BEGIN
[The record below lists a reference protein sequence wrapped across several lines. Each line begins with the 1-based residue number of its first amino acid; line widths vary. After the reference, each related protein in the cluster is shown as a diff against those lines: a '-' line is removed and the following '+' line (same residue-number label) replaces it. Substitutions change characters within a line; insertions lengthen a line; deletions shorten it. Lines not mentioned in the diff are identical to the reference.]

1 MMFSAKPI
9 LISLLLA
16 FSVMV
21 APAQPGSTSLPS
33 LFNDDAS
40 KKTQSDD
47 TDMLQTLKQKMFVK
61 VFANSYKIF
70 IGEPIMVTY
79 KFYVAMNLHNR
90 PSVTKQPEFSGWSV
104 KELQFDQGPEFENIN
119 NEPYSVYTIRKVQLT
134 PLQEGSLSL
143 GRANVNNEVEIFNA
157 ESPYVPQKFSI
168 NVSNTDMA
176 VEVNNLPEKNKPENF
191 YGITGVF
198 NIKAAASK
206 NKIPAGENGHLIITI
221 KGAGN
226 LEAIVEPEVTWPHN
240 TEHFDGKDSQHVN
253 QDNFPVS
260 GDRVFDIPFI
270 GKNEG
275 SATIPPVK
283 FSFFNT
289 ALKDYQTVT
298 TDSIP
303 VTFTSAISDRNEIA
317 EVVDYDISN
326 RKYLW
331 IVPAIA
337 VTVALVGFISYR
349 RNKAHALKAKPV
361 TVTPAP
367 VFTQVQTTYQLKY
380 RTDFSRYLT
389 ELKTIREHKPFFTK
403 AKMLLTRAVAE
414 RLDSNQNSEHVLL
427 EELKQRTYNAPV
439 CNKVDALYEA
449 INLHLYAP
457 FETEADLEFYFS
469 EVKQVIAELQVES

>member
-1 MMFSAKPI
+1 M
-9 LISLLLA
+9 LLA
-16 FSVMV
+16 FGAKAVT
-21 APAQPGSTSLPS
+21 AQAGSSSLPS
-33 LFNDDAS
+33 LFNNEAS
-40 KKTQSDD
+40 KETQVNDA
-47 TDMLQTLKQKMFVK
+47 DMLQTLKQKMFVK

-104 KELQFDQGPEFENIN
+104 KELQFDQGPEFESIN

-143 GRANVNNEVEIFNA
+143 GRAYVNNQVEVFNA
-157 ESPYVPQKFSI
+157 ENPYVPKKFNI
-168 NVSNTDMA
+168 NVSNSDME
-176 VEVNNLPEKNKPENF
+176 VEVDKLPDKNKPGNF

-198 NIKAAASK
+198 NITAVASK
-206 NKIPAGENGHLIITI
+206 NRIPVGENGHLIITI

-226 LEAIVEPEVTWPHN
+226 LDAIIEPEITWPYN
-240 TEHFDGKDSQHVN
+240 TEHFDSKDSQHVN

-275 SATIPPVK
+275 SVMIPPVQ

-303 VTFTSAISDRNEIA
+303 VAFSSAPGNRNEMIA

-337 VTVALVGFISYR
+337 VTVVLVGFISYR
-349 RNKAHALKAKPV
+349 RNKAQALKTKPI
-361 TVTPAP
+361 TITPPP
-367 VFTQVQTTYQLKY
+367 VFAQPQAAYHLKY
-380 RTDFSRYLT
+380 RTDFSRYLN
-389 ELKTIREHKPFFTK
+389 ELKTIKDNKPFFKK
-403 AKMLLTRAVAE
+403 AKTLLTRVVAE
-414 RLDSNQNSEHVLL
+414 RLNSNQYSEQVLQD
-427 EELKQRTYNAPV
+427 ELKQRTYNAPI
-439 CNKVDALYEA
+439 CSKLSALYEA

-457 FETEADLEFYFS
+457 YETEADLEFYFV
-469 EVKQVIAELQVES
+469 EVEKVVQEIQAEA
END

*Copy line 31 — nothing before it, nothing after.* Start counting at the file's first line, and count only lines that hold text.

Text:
289 ALKDYQTVT